Financial markets were remarkably calm last week.
Many stock markets in the United States, Europe, and Asia moved higher as investors chose to focus their attention on the minutes of the October 27-28, 2015 Federal Open Market Committee (FOMC) meeting, which were released on Wednesday, rather than recent terrorist attacks in Paris, Lebanon, Mali, and against Russia.
The FOMC minutes captured attention because they suggested even if the Federal Reserve does begin to tighten monetary policy in December, rate increases may be incremental and the target rate may not be as high as many imagined. Bloomberg reported:
“Fed officials received a staff briefing on the equilibrium real interest rate, or the policy rate that would keep the economy running at full employment with stable prices, according to the minutes. Fed officials discussed the possibility that the short-run equilibrium rate “would likely remain below levels that were normal during previous business cycle expansions,” the minutes said.”
Former Federal Reserve Chairman Ben Bernanke has written about the equilibrium real interest rate on his blog. The point he makes is the equilibrium rate – not the Fed – determines interest rates. The Fed uses its influence to move interest rates toward levels that are consistent with its estimate of the equilibrium rate. If the Fed pushes for rates that are too high, the economy may slow. If it pushes for rates that are too low, the economy may overheat. Not everyone agrees on this point, and that has led to debate between Mr. Bernanke and Former Treasury Secretary Lawrence Summers.
While the Fed is expected to begin tightening U.S. monetary policy, the European Central Bank (ECB) is expected to further loosen monetary policy in December. The Wall Street Journal reported the ECB is “prepared to deploy its full range of stimulus measures to fight low inflation…” The news was welcome. CNBC reported European markets closed the week at three-month highs.
|Data as of 11/20/15||1-Week||Y-T-D||1-Year||3-Year||5-Year||10-Year|
|Standard & Poor's 500 (Domestic Stocks)||3.3%||1.5%||1.8%||14.6%||11.8%||5.2%|
|Dow Jones Global ex-U.S.||2.5||-3.9||-6.4||3.1||0.2||1.5|
|10-year Treasury Note (Yield Only)||2.3||NA||2.3||1.7||2.8||4.5|
|Gold (per ounce)||0.0||-9.8||-9.1||-14.5||-4.4||8.3|
|Bloomberg Commodity Index||-1.2||-22.0||-31.0||-17.1||-10.9||-6.8|
|DJ Equity All REIT Total Return Index||3.8||1.3||5.2||11.8||12.4||7.3|
S&P 500, Dow Jones Global ex-US, Gold, Bloomberg Commodity Index returns exclude reinvested dividends (gold does not pay a dividend) and the three-, five-, and 10-year returns are annualized; the DJ Equity All REIT Total Return Index does include reinvested dividends and the three-, five-, and 10-year returns are annualized; and the 10-year Treasury Note is simply the yield at the close of the day on each of the historical time periods.
Sources: Yahoo! Finance, Barron’s, djindexes.com, London Bullion Market Association.
Past performance is no guarantee of future results. Indices are unmanaged and cannot be invested into directly. N/A means not applicable.
If there were a “Page Six” for finance and economics, emerging markets would be splashed across it.
Remember the saying, “Buy low and sell high?” Well, emerging markets have not performed well for quite a long time, and that has a lot of people speculating about what may happen in the next few years.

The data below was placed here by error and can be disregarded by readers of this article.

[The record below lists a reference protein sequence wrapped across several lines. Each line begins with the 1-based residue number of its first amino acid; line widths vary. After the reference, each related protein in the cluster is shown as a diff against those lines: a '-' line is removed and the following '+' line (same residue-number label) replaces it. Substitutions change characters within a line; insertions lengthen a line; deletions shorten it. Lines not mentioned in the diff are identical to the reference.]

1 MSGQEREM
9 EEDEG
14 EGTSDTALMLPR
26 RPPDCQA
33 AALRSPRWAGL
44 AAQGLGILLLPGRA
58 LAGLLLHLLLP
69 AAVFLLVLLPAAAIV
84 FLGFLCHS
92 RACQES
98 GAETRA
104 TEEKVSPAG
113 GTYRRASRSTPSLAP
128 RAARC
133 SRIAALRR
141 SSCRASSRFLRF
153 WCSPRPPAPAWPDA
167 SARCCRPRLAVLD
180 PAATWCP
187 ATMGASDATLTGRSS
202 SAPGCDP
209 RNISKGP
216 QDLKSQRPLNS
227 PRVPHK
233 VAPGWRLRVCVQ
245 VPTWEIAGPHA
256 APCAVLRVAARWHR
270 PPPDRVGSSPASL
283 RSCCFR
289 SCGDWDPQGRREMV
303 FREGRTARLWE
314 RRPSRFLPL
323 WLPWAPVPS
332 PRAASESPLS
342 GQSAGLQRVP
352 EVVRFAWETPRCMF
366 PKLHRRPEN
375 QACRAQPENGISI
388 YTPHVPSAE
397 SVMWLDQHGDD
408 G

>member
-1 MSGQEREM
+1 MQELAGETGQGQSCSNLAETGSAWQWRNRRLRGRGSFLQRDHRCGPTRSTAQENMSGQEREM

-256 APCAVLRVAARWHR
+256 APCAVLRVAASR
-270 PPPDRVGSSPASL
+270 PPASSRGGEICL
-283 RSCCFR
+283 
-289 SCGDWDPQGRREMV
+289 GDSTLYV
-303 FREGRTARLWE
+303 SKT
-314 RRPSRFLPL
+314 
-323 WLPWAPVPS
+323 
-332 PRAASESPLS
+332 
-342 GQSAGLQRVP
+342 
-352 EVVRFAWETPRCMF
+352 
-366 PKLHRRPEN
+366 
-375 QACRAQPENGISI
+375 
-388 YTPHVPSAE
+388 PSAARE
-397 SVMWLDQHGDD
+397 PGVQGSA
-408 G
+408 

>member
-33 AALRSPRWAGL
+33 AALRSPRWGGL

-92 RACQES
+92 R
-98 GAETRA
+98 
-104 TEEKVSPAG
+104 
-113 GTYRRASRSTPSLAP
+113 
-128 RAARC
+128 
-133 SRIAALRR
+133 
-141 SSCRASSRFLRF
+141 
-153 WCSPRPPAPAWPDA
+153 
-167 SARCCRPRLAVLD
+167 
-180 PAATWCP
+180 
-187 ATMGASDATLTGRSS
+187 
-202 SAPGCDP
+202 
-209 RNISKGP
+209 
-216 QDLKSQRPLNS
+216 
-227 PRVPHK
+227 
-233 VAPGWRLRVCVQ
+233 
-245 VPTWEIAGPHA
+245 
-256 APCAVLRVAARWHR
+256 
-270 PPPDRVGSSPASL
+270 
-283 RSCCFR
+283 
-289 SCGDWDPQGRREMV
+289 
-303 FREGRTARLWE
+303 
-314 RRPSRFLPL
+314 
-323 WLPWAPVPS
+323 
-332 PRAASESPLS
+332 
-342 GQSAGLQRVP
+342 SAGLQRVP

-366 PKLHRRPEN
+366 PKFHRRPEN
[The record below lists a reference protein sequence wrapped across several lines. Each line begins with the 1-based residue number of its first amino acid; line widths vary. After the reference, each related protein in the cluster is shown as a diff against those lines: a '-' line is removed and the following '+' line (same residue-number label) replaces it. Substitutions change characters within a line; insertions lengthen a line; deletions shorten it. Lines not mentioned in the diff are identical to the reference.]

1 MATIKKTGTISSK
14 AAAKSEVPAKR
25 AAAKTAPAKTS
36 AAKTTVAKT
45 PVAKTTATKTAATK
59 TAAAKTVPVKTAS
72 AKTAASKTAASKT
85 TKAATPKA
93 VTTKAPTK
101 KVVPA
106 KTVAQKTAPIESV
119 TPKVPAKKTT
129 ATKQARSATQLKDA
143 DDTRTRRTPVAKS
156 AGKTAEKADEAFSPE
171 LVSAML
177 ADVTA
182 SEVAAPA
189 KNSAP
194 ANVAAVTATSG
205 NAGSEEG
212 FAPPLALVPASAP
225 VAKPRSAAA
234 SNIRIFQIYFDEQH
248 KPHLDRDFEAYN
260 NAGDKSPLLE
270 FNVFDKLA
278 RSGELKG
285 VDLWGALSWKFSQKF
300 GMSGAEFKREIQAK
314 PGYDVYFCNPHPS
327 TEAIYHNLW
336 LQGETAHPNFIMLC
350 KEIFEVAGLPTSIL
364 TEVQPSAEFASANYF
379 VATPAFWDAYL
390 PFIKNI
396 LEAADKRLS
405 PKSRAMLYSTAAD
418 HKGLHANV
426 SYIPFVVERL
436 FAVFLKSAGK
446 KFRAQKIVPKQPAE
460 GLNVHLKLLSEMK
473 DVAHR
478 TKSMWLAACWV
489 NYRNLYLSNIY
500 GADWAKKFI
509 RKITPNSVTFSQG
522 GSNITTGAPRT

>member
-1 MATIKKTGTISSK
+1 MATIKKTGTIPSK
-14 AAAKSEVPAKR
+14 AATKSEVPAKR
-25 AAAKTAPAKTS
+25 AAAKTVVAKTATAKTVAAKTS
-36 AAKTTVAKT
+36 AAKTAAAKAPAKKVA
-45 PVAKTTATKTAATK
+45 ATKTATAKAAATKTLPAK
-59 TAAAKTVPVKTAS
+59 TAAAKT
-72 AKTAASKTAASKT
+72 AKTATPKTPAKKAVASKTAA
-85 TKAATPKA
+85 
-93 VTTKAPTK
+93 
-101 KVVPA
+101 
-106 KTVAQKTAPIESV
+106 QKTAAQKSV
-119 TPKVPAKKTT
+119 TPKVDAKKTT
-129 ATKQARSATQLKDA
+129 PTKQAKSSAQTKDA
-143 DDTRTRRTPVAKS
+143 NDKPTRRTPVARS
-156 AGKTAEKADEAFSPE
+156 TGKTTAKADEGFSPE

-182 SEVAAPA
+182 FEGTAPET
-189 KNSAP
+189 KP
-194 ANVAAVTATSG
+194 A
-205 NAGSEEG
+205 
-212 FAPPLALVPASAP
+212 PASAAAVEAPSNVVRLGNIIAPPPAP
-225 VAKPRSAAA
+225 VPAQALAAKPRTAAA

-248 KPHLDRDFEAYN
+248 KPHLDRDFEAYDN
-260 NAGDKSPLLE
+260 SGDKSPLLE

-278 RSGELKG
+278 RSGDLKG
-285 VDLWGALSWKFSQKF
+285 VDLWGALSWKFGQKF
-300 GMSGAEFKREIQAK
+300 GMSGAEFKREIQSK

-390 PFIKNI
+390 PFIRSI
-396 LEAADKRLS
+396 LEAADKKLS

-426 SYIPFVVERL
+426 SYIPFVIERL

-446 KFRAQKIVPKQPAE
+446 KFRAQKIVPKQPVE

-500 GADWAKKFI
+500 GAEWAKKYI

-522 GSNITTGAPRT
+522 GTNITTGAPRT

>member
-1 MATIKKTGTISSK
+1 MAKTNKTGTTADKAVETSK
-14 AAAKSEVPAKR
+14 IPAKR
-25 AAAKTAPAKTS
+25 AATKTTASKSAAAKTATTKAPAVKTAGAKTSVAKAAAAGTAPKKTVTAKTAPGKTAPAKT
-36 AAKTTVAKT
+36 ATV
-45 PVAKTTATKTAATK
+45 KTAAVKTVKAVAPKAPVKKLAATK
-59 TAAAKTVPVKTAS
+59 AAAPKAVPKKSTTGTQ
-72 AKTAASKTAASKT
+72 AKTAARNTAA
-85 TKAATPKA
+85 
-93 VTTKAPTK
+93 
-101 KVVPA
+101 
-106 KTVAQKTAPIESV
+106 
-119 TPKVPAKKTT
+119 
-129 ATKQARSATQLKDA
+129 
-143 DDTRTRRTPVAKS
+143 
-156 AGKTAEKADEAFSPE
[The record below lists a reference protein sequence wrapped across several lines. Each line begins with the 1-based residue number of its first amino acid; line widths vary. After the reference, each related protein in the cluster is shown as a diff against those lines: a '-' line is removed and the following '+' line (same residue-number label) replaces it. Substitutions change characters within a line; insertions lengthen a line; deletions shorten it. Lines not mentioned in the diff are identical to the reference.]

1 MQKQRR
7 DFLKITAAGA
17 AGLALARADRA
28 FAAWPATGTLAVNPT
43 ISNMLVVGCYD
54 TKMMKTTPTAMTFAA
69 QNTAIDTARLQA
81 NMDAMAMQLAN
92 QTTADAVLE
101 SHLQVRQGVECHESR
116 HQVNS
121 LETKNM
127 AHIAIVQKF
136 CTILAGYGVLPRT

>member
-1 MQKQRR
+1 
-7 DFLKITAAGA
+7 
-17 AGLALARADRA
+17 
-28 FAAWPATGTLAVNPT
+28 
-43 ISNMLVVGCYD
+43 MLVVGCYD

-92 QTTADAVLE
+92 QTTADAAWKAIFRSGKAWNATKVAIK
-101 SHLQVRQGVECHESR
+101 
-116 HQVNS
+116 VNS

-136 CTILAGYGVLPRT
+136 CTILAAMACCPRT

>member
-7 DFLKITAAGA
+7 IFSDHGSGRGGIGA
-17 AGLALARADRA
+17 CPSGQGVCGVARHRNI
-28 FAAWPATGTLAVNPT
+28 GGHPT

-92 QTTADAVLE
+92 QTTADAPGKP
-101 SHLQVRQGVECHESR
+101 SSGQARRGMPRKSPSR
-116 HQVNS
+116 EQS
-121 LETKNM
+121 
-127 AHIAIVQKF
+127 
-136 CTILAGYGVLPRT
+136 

Analysts at BlackRock opined, “Emerging-market (EM) equities are fighting an uphill battle, held back by an appreciating U.S. dollar, falling commodity prices, and flagging exports. These only add to their other medium-term struggles, such as dwindling corporate profits, declining productivity, and a dispirited investor base. With valuations of EM equities trading at the largest discount to their developed-market peers in 12 years, some opportunities are beginning to emerge.”
In fact, several economists and asset managers have begun to compare and contrast the attributes of various emerging markets. Some say China is a better bet than Latin America. Others like the opportunities in Southeast Asia. A Goldman Sachs analyst cited by Bloomberg cautioned, “…Colombia, South Africa, Turkey, and Malaysia still need to tackle their current-account imbalances; Russia, India, and Poland are among nations that have improved enough for their assets to rally…”
The point is there is a buzz building around emerging markets. Sometimes, when analysts begin to emphasize the potential of an asset class, investors are tempted to pile in. While emerging markets investments can be a valuable part of a well allocated and diversified portfolio, it’s a good idea to remember there are distinct risks – political, infrastructure, currency, liquidity, and others – associated with investing in emerging markets.
If you have questions about your financial strategy, please give contact your financial advisor.
Weekly Focus – Think About It
“All you need in this life is ignorance and confidence, and then success is sure.”
Angela M. Bender
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The information provided for informational purposes only, and does not constitute an offer, solicitation or recommendation to sell or an offer to buy securities, investment products or investment advisory services. All information, views, opinions and estimates are subject to change or correction without notice. Nothing contained herein constitutes financial, legal, tax, or other advice. These opinions may not fit to your financial status, risk and return preferences.